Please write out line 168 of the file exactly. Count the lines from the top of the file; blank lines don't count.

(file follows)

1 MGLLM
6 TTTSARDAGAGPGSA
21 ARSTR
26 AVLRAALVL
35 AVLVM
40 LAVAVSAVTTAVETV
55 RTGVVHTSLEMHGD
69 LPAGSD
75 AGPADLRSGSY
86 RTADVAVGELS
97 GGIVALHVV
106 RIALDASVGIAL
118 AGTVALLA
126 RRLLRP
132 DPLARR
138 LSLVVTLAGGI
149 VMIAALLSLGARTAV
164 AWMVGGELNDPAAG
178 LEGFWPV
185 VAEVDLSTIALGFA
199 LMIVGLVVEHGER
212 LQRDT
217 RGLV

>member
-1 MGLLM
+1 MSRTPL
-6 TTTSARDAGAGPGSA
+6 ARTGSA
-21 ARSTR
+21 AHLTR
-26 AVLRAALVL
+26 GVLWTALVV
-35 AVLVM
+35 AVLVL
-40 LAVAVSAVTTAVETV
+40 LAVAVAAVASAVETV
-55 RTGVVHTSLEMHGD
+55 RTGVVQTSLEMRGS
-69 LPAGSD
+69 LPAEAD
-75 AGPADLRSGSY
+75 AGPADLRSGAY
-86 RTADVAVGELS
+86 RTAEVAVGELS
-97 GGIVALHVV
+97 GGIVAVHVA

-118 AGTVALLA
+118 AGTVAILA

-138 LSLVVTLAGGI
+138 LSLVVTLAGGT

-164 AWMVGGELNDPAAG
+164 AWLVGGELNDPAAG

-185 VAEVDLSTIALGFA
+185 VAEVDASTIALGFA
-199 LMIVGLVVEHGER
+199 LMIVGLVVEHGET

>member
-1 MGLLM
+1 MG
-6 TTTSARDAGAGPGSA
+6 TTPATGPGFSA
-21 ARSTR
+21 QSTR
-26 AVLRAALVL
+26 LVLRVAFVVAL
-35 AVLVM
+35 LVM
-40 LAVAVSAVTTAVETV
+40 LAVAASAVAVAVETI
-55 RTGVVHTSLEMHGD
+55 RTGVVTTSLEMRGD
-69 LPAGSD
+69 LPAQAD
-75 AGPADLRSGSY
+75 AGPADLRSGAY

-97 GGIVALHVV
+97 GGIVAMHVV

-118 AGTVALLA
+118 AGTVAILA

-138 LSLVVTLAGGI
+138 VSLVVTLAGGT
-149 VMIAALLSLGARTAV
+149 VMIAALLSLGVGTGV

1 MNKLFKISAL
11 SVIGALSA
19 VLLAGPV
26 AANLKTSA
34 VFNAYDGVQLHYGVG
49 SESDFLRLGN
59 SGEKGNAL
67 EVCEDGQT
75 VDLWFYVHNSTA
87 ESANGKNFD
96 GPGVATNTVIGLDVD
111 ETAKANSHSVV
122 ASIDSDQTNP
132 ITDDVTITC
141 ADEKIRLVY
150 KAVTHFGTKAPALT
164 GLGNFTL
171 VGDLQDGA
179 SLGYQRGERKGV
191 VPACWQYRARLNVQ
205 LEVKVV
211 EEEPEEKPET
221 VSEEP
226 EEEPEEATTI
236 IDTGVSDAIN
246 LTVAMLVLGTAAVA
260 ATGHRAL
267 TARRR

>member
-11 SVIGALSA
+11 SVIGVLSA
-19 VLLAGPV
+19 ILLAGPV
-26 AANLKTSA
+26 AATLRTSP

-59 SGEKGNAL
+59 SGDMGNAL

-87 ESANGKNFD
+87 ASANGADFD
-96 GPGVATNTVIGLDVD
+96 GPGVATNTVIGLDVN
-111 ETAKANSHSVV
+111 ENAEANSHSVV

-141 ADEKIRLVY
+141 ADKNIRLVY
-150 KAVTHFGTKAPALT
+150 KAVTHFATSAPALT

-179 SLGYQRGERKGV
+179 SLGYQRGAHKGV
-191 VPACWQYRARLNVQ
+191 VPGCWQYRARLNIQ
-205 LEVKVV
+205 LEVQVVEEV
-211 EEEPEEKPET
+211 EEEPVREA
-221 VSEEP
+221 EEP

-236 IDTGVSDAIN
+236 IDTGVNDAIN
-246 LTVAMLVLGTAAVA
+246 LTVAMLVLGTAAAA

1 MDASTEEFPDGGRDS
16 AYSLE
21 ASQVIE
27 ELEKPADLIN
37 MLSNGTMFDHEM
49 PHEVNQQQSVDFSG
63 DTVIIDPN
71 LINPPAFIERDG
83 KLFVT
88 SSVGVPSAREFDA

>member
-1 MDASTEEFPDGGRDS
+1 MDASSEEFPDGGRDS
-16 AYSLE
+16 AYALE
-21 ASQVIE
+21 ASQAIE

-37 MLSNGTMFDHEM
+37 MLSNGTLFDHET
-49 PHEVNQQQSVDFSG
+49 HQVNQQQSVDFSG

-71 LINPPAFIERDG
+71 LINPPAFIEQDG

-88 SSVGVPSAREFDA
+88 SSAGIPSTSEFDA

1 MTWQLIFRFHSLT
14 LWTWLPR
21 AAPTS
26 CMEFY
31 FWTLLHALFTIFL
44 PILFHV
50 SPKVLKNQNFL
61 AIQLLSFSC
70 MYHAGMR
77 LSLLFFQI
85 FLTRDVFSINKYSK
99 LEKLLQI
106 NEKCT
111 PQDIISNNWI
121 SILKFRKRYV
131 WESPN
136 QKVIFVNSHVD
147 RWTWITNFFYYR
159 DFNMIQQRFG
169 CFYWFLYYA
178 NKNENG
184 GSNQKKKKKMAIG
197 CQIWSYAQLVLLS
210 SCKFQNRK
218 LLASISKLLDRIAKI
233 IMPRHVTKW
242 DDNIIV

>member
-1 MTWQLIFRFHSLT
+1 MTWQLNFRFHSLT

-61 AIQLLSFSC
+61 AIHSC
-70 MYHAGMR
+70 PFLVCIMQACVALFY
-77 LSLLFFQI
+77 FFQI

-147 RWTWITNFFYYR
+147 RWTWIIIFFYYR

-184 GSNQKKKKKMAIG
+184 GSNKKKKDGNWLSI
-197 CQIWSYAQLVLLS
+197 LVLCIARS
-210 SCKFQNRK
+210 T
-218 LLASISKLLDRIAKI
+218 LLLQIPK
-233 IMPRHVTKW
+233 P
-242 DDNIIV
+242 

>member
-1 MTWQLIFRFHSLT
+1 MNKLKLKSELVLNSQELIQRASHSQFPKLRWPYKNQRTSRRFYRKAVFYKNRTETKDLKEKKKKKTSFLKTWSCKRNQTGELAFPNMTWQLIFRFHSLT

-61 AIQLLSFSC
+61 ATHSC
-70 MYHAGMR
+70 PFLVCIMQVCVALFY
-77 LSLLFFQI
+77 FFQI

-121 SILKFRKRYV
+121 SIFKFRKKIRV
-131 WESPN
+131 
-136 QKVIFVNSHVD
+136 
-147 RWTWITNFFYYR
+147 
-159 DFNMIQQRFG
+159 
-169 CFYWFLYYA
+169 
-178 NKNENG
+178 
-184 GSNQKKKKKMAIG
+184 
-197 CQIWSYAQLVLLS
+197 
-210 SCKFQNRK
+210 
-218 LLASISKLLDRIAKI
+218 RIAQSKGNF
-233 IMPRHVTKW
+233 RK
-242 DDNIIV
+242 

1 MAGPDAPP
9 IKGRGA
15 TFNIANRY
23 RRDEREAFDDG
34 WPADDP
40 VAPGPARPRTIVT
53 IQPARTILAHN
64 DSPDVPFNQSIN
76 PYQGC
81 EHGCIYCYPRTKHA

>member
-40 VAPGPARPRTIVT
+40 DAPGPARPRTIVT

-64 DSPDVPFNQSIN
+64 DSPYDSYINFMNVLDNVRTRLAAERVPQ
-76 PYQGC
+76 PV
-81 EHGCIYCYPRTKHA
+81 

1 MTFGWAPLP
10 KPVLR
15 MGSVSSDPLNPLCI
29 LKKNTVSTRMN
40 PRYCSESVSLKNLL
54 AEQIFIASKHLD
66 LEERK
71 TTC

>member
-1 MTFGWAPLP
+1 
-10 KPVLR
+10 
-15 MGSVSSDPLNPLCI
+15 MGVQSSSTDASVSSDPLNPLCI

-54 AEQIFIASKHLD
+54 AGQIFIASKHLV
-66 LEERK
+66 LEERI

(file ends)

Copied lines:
-88 SSVGVPSAREFDA